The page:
How Practices Saved My Life

Those of us who have experienced extreme amounts of pain and trauma use the best tools that we have to avoid any more pain.  Often the pain we are avoiding with such vehemence is not of the same severity as the original wounding, and still we desire to escape from it. 

By Nikola Jones

By Nikola Jones

People cope with the pain in their lives in all kinds of different ways, whether or not the way they cope is effective.  We can feel so out of control and what we eat can become one of the primary things that we can actually control.  My go-to method was to eat as many chips and chocolate as I could.

I remember overwhelming feelings of getting in my car after work and feeling so panicked by all of the things over which I had no control.  I would rush to the store and buy food so that I could go home and binge.  While bingeing, I felt like I was the one making the decisions.  No one else was telling me what to do or making me do anything. 

I was still suffering when I binged.  But at least it wasn’t the same kind of pain as before.  At least I was in control of this pain.  I did this to myself. 

Paradoxically, over time, I realized that this way of eating actually made me feel incredibly out of control.  While trying to control the effects of my emotions on myself, I ended up creating a “practice” of bingeing for myself that left me feeling totally crazy.

Photo By Tim Cigelske

Photo By Tim Cigelske

Instead of trying to create control, which is always an illusion, I offer that we are able to create practices for ourselves that help ground us.  When we are grounded, we can feel incredibly resourceful and capable.  I define a practice as a set of actions that one is committed to doing over a period of time in order to live a more fulfilling life.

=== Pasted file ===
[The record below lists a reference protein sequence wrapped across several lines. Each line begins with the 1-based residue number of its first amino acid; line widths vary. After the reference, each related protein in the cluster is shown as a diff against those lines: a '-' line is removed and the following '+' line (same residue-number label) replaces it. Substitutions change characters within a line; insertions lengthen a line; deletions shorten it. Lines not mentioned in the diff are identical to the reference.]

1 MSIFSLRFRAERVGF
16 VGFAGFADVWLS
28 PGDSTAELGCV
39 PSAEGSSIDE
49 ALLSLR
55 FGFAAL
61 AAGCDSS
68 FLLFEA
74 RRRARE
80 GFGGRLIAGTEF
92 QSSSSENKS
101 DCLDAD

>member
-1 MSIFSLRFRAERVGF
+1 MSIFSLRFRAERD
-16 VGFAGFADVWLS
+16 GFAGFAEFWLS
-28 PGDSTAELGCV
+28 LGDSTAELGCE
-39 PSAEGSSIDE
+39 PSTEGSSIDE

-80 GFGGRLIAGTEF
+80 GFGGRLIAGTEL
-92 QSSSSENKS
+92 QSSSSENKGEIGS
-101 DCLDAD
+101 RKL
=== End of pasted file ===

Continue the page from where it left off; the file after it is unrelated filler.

Envision your ideal practice for yourself.  What qualities will it have?  I personally wanted to create something that activated my body, my mind and my spirit.  And I wanted to do it in the morning so that it would set the tone for my day.  

At first, I envisioned a practice for myself that was incredibly intricate: 20 minutes of meditation, a half hour yoga practice and writing at least 750 words.  And if I didn’t do it all then, it wasn’t worth doing any of it.  If I didn’t have an hour and a half, then why bother.  

By Lazlo Ilyes

By Lazlo Ilyes

This black and white thinking did not serve at all.   Learn from my experience.  Start small.  Get down to the core of the practice. From there, explore what is the smallest action you can take to get to that core part of the experience.  What is the tiny drop of action that will create a giant ripple in the pond of your life?

I learned that taking a few conscious breaths, doing a downward dog and scribbling a few words of reflection could take me 5 minutes. Even if I just did the 5 minute version, the rest of my day felt more grounded.  I felt more capable of making choices throughout the day that honored my intentions.  The need to be in control dropped away because I was now choosing how to live my life. 

Now that I have had this morning practice for years, I can tell you that it has been one of the single most important parts of recovering from the eating disorder.  It has been the foundation upon which I have been able to grow this rocking life that I am now so grateful to live.  

What might be the building blocks of your practice?